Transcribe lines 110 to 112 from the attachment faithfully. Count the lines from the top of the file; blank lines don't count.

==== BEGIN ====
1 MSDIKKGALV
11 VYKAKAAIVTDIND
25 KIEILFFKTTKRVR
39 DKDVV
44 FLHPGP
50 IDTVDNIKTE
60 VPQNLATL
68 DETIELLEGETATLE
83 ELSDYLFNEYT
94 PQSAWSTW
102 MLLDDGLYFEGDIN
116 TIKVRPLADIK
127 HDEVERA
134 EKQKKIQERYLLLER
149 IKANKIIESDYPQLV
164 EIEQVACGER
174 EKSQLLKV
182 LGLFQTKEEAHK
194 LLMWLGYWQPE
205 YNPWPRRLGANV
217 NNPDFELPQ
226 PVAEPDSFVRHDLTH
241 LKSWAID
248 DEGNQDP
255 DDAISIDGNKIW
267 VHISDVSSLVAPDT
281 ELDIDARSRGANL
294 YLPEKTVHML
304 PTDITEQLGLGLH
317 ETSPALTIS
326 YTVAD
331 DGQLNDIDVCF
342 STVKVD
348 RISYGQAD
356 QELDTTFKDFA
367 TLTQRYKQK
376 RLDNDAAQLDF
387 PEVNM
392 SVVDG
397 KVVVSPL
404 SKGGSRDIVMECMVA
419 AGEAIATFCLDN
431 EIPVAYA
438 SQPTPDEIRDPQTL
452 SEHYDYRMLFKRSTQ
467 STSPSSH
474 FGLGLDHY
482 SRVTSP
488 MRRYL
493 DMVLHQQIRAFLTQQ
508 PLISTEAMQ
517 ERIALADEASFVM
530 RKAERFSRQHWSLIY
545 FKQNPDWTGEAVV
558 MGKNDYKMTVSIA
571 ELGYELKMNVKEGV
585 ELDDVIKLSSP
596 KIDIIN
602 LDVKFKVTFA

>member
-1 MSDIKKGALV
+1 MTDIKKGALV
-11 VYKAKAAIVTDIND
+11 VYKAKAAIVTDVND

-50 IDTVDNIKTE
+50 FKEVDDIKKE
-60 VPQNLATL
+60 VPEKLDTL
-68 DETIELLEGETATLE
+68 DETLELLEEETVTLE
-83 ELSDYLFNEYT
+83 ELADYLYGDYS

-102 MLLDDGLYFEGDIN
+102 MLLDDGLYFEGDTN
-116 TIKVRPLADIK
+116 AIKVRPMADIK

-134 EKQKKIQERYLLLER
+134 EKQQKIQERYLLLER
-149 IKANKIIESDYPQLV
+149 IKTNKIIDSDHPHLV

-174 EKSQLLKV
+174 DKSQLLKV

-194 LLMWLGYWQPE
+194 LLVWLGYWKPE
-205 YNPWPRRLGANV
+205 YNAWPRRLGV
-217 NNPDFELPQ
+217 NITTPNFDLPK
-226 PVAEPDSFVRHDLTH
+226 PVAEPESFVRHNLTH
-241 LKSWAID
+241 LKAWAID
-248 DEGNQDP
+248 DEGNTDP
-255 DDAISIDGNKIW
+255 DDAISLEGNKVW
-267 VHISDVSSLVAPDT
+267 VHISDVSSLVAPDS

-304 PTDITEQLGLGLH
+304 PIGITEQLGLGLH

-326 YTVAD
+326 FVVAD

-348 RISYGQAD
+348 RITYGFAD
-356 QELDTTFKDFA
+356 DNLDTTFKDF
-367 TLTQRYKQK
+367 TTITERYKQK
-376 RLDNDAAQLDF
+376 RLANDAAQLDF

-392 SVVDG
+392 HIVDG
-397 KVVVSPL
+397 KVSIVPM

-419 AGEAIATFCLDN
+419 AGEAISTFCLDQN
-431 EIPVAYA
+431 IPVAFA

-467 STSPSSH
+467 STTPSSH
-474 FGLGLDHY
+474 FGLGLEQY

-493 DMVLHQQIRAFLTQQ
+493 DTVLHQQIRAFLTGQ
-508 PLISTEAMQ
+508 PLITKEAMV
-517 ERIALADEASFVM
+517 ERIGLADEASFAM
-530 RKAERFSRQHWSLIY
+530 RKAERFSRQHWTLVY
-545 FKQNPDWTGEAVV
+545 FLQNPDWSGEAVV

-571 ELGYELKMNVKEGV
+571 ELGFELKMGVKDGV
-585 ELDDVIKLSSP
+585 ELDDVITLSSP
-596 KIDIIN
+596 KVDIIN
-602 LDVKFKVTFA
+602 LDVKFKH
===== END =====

+376 RLANDAAQLDF

-392 SVVDG
+392 HIVDG